Tuesday, May 6, 2008

Left turn to nowhere.

Arising at 4:30 AM I was mired in odd jobs I had to accomplish before I would actually get out the door. The front wheel needed truing on my dapple(my 17 year old mountain bike). I needed lots of water/drink. I also needed to get a doughnut for breakfast. All told I was out the door and on the road at about 20 after 5. Since I am riding my new dirt road permanent in a few weeks (Dirty Mogollon Mormon Madness, it is 200k of backroad fun in Northern Arizona) I have been looking for dirt road routes to ride in the meantime for training. Today I would be looking to make a loop of Queen Valley to Ajax Mine Road to Hewlitt Station road. Not all was as expected though. I headed out to the highway from the start of Hewlitt Station road with my trusty GPS logging away. Soon I was out to US60 and riding along until I would take a right out into the desert to head over to Ajax mine road. One of the construction workers inquired what I was doing on their brand new road and told me there were big trucks up ahead but when I told him I was turning soon he was cool about it.

The road heading south had a warning on it saying their would be artillery fire in this area ending today. Hmmm, that's a little unsettling, yet still I pressed on. The road was a little bumpier than I expected (especially seeing as I was using slicks on the tires since I am training for a long ride on dirt roads and not harder stuff). I kept climbing up into the foothills, up and up. After awhile of climbing through the desert and passing a few turns to the west I figured I had to be getting close. I didn't know for sure as I had forgotten to download the route into my GPS. After climbing up into a few hills I found a road I thought would take me up to Ajax mine and then into Superior.

The road quickly descended into the river bed and worked it's way up the canyon. Occasionally a bird would fly away frightened but other than that it was dead silent. On I pressed, up the non-descript desert wash pedalling through sand, gravel, and rocks. Just when I thought the road would never leave the wash I saw a road turn off to the right and climb out of the wash. Tire tracks continued up the wash but in my desperation to get out of the wash I turned right and climbed up the road and into the ghost town of Reymert. I saw the remains of what I now know to be an old processing kiln up ahead. Small roads headed off in all directions but the main one headed off to the right. I had not gone more than 30 feet when a dog started barking and I noticed an old beat up blue pickup ahead with it's hood up. Could it be a ghost? A loony desert dweller? A smuggler? Judging by the honda generator next to the truck I eliminated the ghost. When a rather oldish and weatherbeaten lady came out and called the dog off. I asked her about the way to Superior and she made a comment about nothing in here leading out of the valley and the BLM closing all the roads down.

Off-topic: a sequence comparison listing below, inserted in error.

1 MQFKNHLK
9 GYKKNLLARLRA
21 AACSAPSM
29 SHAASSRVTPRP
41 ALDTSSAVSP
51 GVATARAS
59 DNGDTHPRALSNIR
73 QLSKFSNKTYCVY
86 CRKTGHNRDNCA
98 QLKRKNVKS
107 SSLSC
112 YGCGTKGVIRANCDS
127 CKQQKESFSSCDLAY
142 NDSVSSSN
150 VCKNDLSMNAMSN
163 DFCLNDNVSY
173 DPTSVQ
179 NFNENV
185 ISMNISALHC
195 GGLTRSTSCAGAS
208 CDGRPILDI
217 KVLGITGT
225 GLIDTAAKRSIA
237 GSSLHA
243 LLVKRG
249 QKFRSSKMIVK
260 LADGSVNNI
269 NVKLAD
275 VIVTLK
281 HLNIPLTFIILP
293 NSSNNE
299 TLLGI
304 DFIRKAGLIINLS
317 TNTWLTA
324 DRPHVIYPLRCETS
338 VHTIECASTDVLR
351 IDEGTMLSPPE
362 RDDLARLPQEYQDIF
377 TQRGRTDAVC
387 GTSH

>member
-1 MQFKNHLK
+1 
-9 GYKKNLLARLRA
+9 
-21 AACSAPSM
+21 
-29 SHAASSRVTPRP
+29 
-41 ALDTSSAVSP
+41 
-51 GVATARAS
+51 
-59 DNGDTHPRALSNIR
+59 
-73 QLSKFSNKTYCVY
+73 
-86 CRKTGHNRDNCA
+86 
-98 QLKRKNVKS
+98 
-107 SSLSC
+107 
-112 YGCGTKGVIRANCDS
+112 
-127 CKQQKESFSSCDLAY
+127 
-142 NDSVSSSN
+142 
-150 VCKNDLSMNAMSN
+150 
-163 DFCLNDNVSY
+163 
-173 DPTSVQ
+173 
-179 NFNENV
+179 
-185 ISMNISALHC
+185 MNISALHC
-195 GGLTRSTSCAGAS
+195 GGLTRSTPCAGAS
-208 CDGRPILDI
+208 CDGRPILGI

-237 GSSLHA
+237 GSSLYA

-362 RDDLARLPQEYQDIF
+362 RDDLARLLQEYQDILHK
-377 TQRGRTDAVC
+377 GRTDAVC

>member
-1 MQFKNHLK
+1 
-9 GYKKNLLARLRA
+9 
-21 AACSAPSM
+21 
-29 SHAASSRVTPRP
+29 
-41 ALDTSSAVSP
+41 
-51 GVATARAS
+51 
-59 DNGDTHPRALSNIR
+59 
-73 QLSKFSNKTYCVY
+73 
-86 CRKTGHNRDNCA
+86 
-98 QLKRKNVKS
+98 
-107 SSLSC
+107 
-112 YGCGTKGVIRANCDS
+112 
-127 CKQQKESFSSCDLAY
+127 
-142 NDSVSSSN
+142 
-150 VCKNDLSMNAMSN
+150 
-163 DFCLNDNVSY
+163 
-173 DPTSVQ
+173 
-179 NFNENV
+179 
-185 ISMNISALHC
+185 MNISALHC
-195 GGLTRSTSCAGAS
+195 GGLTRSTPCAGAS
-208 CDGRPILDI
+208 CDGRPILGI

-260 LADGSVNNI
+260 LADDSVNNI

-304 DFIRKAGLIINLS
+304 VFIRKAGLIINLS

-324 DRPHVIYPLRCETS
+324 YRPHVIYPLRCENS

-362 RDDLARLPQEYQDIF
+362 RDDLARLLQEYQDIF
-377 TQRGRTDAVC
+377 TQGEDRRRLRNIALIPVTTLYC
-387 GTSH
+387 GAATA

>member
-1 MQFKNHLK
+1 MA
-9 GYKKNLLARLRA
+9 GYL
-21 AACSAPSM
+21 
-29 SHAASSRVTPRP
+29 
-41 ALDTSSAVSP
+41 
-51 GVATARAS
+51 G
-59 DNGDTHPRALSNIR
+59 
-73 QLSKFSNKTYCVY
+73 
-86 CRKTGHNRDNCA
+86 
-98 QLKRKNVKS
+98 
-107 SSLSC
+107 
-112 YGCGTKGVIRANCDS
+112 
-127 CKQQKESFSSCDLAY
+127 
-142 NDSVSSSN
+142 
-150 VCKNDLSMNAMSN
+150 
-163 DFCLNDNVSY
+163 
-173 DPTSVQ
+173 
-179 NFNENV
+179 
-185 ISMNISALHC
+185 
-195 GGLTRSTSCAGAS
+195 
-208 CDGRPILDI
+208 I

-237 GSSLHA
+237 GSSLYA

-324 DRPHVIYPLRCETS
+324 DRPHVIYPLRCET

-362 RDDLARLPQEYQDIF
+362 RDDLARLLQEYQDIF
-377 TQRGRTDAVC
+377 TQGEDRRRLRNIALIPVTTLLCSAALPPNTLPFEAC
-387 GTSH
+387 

I thought perhaps of all these roads leading up around the hills one must at least go somehwere. The first one I tried went up to a mine. The second one ended around the corner of the hill. Another leading straight up the hill had small paths branching out off of it which all came back around to the same path. At the top I found a road cut through the side of the hill and knew that this had to be it but it dead ended a hundred yards away. I have no idea why anyone would cut a road through solid rock and then end it. Anyway, I had just blown 40 minutes wandering around what I now know to be the remains of the mining town of Reymert, which had about 75 people living in it in the 1890's, and was bulldozed in the 1970's. I dropped back down into the creek.

At this point I knew I wouldn' have enough time to get up to Superior even if this was the right road. Heading up the creek further I slowly reached the conclusion that I shouldn't have used slicks for this little expedition today. I also decided that if this was the right road I would likely not ride this again as this sand was a major pain in the kiester to pedal through. I finally turned around when it was pretty clear this road would not leave the wash until it hit the end of the canyon and I barely would have time to get back if I did turn around now.

Descending the canyon hammered my hands pretty hard even despite my new ergo grips. I have to admit sometimes I wish I had suspension on the front. I had climbed a bit more than I thought as I emerged from the canyon and headed down the main road to US60. By the time I got back to the car I had 22 miles logged and I was back into civilisation 25 minutes later. What ghosts await me on my next ride to call me into the middle of nowhere?

My ride may have been a bust but if you have to wander into the middle of nowhere, wandering into a ghost town is pretty cool you have to admit. What did the people that live there do? It is hard to believe that all that barren rock and roads had tents and buildings all over it and even a post office. Then one day they all left and the only thing left of all their thoughts, hopes, and dreams was a burnt out old building and a mine shaft up the hill in the middle of nowhere, sitting forlorn through the years and waiting for people who don't want to be found, and the lost souls of misguided randonneurs wandering in the desert.

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